Bespoke rugs aren't a new concept, custom-made rugs have been commissioned for over five hundred years, albeit for the palaces and castles of kings and noblemen. One of the goals of iwantarug.com is to make custom made rugs available to virtually everyone, not just the rich and famous.
nted to achieve something our competitors don’t appear to attempt, traditional designed bespoke rugs that you can resize and colour online. However, producing a hand tufted bespoke traditional rug can have its difficulties, as most traditional rug designs are a mish-mash of really complex woven motifs. These are difficult to replicate using high-speed hand-tufting guns. Hand weaving the rugs with the complexity of design and the extended time to weave, just make the job too expensive.
Nothing is insurmountable for those who try, we took a look back through history at some ancient and nomadic designs to try and emulate our ancestors. We tend to think of stripes and tartans as modern, yet the Kelts were wearing tartan some three thousand years ago and Joseph in the Old Testament, sported his coat of many colours, which we assume was striped. So, while these design styles are without any doubt traditional, we don’t see them as so, we really wanted designs with a little more Persian styling.
Traditional rug designs as we recognise them reached their popularity back in Persia (Iran) under the Safavid Dynasty (1502-1736) which is relatively recent. However, rug production in various forms has been around since the 5th century BC. Nomadic tribes appear to have been the main weavers of these rugs as they served a practical purpose of protection from the cold ground. Weaving also meant they didn’t use the hides of the precious livestock.
The Silk Road was a passageway for many nomadic tribes and also the main artery to the east and China to obtain the silk to weave fine clothing and furnishings. Silk was particularly fashionable with the uber-rich in furnishings like rugs because it is very fine and has a natural sheen. This meant any rug produced in silk would have millions of knots making the detail of the design ultra-high definition.
The high cost of silk meant most rugs were produced using wool that was sourced locally. Because wool was bulkier than silk, it took fewer knots to cover the surface, producing the rug faster also reduced costs. Today with all our technology we have exactly the same problems, it goes without saying, you still have to be worth a bob or two to afford a genuine silk hand-knotted rug.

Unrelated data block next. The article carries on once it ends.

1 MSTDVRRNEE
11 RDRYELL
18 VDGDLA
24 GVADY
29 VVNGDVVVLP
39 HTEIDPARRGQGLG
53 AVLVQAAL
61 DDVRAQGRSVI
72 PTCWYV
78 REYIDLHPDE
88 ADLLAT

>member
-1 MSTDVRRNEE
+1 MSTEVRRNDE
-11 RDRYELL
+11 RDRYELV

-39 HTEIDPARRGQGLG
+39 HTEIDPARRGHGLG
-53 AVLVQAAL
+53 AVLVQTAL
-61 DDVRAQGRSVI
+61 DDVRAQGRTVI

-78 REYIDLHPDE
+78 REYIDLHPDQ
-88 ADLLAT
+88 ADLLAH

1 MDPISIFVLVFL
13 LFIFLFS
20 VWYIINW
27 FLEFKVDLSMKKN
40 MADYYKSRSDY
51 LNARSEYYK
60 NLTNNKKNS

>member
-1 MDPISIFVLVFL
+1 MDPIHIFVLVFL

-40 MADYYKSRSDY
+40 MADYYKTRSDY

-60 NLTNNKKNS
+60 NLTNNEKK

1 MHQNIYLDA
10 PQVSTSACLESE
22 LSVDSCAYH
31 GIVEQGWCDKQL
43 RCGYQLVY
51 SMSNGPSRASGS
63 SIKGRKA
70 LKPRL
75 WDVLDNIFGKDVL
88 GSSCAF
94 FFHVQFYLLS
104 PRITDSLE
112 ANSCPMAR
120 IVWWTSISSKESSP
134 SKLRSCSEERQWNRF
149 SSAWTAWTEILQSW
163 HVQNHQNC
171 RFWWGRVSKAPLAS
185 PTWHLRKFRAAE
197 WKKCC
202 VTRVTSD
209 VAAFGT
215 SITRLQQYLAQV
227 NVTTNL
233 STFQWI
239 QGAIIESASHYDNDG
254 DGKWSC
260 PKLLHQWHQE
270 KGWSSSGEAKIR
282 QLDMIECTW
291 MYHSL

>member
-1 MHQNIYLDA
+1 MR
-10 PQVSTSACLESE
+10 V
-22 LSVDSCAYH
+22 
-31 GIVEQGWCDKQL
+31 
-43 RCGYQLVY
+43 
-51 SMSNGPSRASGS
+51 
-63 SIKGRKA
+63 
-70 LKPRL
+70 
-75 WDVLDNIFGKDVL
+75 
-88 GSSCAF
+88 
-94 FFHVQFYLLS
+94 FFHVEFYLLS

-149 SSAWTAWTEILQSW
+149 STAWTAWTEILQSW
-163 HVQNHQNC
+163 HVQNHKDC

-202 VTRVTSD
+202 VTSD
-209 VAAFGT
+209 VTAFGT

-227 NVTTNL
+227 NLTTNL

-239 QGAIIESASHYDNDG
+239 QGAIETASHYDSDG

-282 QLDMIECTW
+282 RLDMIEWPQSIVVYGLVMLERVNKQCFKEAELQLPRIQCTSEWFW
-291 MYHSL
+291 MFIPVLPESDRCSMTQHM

While rug production dates back as far as the 5th century BC and flourished in Persia, Turkey and Eastern Asia. In Europe, it seems that rug production was only prevalent in Moorish occupied regions of Spain. It was only in the 13th century when Marco Polo claimed that carpet production was thriving in Central Asia, Turkey and Persia that Europe jumped on the band waggon.
So, rug weaving really came to Europe with a bang some 400 years ago when the Savonnerie factory in Paris, France, started making their own style of design. Based on traditional Persian classics combined with French florals and bold cornice designs that reflected the ornate ceilings of the French chateaus. At iwantarug.com we want to emulate the creativity of the French renaissance designers, but in a very different way.
Our bespoke traditional designs are probably more what the Americans call ‘Transitional’, that’s a traditional design with a modern twist. Fortunately, traditional rugs have countless manifestations, our influences mainly originate from nomadic tribes. It seemed fairly obvious that because nomadic rugs were more functional and weavers have fewer resources at hand, their rug patterns would be simpler and more clunky in design. To some degree this is true, the stars on a nomadic rug are easier to replicate in hand tufting than the complex centre motif, trailing foliage and ornate corners of a Nain (city) rug. But what really makes a nomadic rug stand out is the warm distinctive colours which give it the ability to sit comfortably with either traditional or modern decor.
We also needed some variation, something with a traditional elegance that could be easily replicated on a hand-tufted rug. The inspiration came while watching the Netflix television series, ‘Marco Polo’, and in particular, the rugs that covered the floors, walls and doors of the Mongolian yurts.
After some research, we discovered that these rugs were a non-woven felt rug made by wetting and compressing wool. The nature of the production meant the medallion designs were bold with a simplistic sophistication.
We’ve also added some Navajo style and Turkish Kilim type designs along with typical Chinese patterns and there’s a collection of borders and motifs to allow you to design your own. We believe our designs have the ambience of a classic rug and would sit comfortably in most traditional surroundings.
Visit our website iwantarug.com to see just what you can create with our online design software.